Can We Save the Planet? by Alice Bell

Can We Save the Planet

Can We Save the Planet?: A Primer for the 21st Century (The Big Idea) by Alice Bell
English | April 21st, 2020 | ISBN: 0500295301 | 144 pages | EPUB | 88.71 MB

This new volume in The Big Idea series surveys the detrimental impact humans have had on the planet and evaluates what we can do to reverse the damage.

The effects of global warming are being felt around the world through climate change, and images of our rivers and oceans choking with plastic have provoked an instinctive, horrified reaction. In response, governments, corporations, and individuals are beginning to change their policies and behavior—but is it too little, too late? Is it still possible to reverse the damage we have done to the planet?

This title in The Big Idea series, Can We Save the Planet?, provides an in-depth understanding of global warming, climate change, and the disastrous effects on our oceans through the prevalence of single-use plastics. It begins by setting out the evidence and arguments concerning the relationship of escalating carbon emissions and deforestation with the planet’s environmental decline. It offers insightful analysis of our consumerist, throwaway culture, and evaluates whether we can save the planet through a combination of proactive individual action and governmental policy, or if we can only react to the problems caused as they arise, using modern technologies.

Can We Save the Planet? is an incisive, engaging, and authoritative text on one of today’s key issues, written by an expert in the field.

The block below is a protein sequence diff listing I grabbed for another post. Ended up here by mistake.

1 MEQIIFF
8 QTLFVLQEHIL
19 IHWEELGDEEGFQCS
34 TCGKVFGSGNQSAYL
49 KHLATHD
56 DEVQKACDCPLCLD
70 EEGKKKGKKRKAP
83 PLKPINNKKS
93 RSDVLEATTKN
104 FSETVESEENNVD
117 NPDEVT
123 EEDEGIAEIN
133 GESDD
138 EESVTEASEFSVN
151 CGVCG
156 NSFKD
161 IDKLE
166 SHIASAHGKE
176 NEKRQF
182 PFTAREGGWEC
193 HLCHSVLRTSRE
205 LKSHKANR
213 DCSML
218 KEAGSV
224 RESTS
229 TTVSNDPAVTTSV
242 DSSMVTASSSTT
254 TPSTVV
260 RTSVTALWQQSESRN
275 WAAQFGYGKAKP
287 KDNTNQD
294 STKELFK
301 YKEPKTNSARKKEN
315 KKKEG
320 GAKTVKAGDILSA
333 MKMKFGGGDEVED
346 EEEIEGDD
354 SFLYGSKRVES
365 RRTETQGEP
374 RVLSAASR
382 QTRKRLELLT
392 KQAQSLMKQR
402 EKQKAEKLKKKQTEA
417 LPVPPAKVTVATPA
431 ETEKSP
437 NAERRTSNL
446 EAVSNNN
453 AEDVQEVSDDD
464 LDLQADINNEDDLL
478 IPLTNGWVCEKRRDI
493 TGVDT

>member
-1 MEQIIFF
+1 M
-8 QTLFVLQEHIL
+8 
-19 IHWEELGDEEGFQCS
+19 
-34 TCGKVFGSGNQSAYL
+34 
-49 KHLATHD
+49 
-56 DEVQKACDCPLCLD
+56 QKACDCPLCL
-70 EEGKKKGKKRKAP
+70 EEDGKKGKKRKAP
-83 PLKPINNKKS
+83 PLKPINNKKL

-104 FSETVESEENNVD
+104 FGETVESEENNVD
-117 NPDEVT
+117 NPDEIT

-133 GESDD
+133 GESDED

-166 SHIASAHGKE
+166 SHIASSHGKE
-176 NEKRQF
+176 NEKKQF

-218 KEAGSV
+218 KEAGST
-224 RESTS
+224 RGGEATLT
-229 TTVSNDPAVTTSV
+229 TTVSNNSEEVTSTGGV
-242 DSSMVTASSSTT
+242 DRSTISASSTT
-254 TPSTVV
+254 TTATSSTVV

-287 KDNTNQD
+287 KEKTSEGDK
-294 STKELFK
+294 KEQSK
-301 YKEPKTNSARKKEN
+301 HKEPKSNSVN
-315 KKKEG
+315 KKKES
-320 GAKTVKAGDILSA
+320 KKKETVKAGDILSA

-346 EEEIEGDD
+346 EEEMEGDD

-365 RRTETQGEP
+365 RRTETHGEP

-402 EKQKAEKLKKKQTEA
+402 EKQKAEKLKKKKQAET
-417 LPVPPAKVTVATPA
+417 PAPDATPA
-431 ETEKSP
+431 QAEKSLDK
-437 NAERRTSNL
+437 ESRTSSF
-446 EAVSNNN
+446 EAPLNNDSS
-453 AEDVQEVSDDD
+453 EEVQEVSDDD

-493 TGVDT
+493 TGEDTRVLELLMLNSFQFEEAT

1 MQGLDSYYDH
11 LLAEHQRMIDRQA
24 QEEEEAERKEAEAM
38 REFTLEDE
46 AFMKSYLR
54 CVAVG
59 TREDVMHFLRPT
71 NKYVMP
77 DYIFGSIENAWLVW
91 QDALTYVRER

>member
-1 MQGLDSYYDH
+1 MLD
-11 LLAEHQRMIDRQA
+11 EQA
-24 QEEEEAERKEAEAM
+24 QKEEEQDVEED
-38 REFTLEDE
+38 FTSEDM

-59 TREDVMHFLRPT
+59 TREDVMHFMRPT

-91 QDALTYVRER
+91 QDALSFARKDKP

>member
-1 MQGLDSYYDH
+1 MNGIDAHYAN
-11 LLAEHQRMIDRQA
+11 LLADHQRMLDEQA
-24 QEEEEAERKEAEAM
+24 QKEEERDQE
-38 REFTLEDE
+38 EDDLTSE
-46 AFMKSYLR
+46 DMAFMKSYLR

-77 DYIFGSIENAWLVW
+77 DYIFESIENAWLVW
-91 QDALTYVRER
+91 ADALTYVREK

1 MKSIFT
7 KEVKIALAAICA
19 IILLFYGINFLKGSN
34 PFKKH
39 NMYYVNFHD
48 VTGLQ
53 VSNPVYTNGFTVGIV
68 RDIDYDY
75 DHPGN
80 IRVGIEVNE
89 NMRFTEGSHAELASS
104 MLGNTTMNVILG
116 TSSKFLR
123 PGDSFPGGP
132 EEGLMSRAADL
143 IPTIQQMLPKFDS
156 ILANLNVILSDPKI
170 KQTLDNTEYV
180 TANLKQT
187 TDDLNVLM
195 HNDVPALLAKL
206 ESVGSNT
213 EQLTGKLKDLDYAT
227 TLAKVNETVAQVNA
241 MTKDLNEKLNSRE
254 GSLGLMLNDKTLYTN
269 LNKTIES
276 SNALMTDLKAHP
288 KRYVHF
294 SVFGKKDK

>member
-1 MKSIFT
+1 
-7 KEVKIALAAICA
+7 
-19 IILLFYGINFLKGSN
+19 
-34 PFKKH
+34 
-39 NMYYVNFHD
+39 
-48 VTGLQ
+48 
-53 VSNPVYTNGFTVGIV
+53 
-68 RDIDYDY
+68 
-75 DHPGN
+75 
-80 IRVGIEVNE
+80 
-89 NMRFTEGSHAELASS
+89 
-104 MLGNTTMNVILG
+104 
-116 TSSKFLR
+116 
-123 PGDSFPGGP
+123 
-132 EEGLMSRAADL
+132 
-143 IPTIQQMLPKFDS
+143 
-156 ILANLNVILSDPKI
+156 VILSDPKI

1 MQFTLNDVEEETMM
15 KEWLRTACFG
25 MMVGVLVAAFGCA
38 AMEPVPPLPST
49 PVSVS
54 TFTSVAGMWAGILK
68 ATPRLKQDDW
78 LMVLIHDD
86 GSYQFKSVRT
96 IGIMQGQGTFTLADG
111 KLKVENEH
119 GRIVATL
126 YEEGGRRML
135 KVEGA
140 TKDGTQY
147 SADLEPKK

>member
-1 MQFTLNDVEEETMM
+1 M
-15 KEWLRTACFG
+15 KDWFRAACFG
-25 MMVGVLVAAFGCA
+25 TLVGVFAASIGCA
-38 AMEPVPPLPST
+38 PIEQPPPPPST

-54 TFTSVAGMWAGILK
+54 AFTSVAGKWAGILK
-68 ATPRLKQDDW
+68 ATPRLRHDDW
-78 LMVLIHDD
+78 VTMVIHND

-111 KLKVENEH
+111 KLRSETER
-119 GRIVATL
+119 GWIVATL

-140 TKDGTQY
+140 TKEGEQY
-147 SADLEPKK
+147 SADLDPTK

Today, the term ‘tree-hugger’ tends to be used to dismiss environmentalists: people who are dreamily more interested in plants than in their fellow humans. But the first recorded tree-huggers – a group of Bishnoi villagers in Rajasthan, India – were acutely aware of the importance of trees in nature. In 1730, a number of Khejri trees were due to be felled to build a new palace for Abhai Singh, the Raja of Marwar (now Jodhpur). The local people relied on the trees’ shade, leaves, sap and bark. Understandably, the trees had grown to hold cultural significance for the community, too. One villager, Amrita Devi, said she would rather die than see the trees cut down. The axe men took her at her word and chopped her head off in place of a tree. Her three daughters followed their mother’s lead, paying the same price, and soon other villagers began to hug the remaining trees tight, putting their bodies clearly in the way of the axes. This action spread to other parts of the region, and more than 360 tree-huggers lost their lives while protecting their trees. When the Raja heard of the bloodbath, he declared the village would never again be compelled to provide wood for the kingdom.

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